Surgery is performed to treat ulnar neuropathy at the elbow that has not responded to nonsurgical measures, if the symptoms are progressively worsening or if the condition is severe with signs of muscle wasting.

How is the procedure performed?

The procedure is performed under a combination of general and regional anaesthesia. Three different procedures may be performed, depending on the individual circumstances:

Cubital tunnel decompression: An incision is made just behind the bony prominence on the inner aspect of the elbow. The ulnar nerve is identified above the point where it enters the cubital tunnel. The band forming the roof of the tunnel is divided and the nerve is freed from any pressure.

Anterior transposition: In this procedure the nerve is decompressed and moved into a location in front of the elbow (a procedure known as “ulnar nerve transposition”). This may be necessary if the bed of the nerve is scarred or damaged as a result of a fracture or if the elbow is deformed.

Medial epicondylectomy: If the bone in the region of the medial epicondyle is sharp or prominent, the bone may occasionally be removed (a “medial epicondylectomy”).


The main benefit of the procedure is to relieve symptoms and prevent worsening of the condition.  More than 80% of patients achieve benefit from surgery. Tingling and pain will often improve within weeks. Recovery of feeling may take many months. Shrinkage of muscles may not recover fully.


The overall risk of complications is less than 10%.

Nerve injury – Injury to the ulnar nerve is possible but rare.

Infection – Infection after this type of surgery is rare.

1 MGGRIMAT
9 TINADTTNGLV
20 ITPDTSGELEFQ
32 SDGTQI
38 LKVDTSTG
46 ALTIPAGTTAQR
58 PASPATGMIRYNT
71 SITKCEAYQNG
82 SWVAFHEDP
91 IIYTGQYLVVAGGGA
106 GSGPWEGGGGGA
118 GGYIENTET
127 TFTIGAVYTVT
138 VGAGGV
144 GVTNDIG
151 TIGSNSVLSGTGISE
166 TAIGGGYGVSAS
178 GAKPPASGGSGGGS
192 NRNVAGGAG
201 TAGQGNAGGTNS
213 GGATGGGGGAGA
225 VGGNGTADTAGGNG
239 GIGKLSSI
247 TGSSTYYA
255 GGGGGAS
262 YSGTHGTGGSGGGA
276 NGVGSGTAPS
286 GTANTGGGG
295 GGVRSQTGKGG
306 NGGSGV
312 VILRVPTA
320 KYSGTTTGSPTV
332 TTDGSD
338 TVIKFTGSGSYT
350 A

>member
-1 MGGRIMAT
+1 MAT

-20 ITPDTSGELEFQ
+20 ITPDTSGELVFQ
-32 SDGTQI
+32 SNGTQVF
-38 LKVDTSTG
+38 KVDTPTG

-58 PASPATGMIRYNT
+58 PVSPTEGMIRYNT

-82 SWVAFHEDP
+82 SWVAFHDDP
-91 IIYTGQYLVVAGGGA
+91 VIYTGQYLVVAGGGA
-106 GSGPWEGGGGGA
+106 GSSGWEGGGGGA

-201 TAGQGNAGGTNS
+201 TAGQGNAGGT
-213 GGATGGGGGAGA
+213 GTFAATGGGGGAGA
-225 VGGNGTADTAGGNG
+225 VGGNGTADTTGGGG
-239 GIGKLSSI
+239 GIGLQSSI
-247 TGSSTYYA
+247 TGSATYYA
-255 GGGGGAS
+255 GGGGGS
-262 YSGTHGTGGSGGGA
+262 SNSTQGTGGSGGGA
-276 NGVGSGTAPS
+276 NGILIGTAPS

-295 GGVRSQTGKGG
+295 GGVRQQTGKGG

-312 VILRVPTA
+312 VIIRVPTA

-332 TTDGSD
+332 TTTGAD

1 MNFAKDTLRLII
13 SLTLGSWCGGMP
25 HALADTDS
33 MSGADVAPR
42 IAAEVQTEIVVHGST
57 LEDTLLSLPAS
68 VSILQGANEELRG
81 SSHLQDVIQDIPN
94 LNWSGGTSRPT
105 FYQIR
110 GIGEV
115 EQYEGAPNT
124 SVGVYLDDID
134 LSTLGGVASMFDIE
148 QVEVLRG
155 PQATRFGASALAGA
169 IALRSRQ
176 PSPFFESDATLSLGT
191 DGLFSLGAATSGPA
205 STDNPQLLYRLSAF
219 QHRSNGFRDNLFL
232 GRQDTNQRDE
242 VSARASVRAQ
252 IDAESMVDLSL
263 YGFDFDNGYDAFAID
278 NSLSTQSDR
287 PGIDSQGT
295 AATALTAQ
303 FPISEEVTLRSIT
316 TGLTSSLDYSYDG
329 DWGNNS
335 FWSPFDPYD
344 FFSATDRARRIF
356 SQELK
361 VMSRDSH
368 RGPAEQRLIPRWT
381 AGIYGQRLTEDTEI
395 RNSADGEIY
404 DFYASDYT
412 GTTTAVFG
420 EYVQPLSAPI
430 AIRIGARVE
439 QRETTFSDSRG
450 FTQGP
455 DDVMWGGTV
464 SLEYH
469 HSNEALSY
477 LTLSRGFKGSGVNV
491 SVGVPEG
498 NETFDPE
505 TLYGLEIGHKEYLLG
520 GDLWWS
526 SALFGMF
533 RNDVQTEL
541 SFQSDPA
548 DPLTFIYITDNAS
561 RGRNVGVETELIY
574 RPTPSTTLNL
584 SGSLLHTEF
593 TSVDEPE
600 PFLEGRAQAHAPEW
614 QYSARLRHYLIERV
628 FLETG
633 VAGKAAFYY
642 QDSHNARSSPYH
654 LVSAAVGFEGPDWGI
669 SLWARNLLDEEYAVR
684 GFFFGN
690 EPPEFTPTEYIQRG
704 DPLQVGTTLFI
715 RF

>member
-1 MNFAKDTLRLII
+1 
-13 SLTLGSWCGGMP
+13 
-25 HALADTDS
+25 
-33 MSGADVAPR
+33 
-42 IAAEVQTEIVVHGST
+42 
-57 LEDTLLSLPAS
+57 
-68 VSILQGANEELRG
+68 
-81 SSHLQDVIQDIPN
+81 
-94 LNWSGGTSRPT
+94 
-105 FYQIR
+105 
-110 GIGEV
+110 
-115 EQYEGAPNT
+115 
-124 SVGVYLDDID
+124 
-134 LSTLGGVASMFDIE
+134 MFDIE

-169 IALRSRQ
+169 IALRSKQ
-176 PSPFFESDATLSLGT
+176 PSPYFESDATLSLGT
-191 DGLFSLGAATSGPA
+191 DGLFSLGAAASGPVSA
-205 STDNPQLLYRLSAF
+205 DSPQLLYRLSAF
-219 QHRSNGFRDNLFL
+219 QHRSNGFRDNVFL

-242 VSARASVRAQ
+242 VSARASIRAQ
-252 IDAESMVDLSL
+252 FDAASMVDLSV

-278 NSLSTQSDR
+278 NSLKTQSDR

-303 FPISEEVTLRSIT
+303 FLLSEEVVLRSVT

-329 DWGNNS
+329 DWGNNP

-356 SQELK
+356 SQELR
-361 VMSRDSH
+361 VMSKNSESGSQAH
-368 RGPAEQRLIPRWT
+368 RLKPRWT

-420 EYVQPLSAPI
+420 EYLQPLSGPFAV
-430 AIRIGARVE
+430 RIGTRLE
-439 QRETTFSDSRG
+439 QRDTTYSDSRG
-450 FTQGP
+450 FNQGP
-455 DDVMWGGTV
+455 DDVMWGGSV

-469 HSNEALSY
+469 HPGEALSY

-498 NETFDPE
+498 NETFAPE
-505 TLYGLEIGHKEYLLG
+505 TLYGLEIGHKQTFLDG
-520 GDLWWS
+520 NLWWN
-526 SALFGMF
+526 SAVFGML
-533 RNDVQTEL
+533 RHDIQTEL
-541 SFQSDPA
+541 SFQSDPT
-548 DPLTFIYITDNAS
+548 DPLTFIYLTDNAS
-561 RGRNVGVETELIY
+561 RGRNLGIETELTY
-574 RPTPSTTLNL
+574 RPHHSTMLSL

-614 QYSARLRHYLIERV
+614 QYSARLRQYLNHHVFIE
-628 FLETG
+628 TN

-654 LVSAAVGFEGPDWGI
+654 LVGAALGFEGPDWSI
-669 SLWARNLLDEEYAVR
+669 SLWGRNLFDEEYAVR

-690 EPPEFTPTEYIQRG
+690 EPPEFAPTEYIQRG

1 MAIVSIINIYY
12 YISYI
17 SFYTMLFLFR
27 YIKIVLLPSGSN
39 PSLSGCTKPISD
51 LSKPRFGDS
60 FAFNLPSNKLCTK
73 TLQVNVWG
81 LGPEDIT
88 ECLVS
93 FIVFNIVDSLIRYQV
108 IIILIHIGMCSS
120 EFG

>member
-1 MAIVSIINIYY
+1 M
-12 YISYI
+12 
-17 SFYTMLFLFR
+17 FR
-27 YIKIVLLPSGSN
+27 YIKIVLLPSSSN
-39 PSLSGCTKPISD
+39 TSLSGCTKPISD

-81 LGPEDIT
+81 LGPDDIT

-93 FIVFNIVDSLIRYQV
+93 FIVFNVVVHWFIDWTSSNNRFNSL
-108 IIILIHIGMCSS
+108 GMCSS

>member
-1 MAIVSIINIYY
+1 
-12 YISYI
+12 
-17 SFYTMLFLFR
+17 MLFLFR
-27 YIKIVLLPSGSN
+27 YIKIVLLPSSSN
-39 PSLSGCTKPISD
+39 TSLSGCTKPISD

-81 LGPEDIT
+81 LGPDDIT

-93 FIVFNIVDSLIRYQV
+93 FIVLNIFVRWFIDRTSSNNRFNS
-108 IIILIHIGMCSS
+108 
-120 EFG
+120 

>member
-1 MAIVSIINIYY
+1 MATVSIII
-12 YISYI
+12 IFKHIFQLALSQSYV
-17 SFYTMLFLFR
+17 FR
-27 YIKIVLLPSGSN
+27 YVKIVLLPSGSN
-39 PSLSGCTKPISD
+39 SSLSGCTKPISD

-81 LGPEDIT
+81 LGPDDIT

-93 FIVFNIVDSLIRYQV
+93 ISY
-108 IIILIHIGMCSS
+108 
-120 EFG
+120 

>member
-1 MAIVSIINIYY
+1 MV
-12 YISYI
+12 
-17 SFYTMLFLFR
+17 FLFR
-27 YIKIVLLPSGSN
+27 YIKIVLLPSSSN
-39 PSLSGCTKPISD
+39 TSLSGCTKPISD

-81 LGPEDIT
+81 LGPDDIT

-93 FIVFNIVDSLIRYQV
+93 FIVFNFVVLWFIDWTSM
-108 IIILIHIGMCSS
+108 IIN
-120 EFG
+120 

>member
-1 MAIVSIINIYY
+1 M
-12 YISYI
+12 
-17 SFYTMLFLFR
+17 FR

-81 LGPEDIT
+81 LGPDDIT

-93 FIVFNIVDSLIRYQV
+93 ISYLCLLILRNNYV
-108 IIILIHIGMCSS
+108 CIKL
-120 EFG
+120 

Neuroma – Occasionally damage may occur to one of the nerves to the skin which runs across the region of the scar. This may result in a sensitive or tender scar. This may rarely require further surgery.

Stiffness – Stiffness may occur after anterior transposition particularly if the elbow has been splinted for any length of time.

Instability – instability may occur after medial epicondylectomy if excessive bone has been removed as this may damage the attachment of the collateral ligament.


Following the procedure, the skin incision will be closed with sutures and tape and then covered with a shower-proof dressing, which should be left undisturbed until the sutures are removed at 12-14 days. A padded bandage will be applied to protect the elbow. Prior to discharge from hospital a physiotherapist will provide instructions about looking after the elbow.  You should keep the arm elevated as much as possible to limit swelling and keep the hand, wrist and shoulder moving. The padded bandage is removed after 2 days and you may be allowed to start moving the elbow. Early movement is important to allow the nerve to glide and prevent scarring around it. Occasionally the elbow may be splinted for upto 2 weeks after surgery. Sutures are removed at 2 weeks after surgery.

Resuming activities

You may resume driving at approximately 2 weeks after surgery. Return to work will depend on your occupation. Manual activities should be avoided for at least 4 weeks. Non-contact sports may be resumed at 3-4 months.


An appointment will be arranged for you to be seen 2 weeks after the procedure.  Follow-up is required for at least 3-6  months after surgery or until a satisfactory recovery is achieved.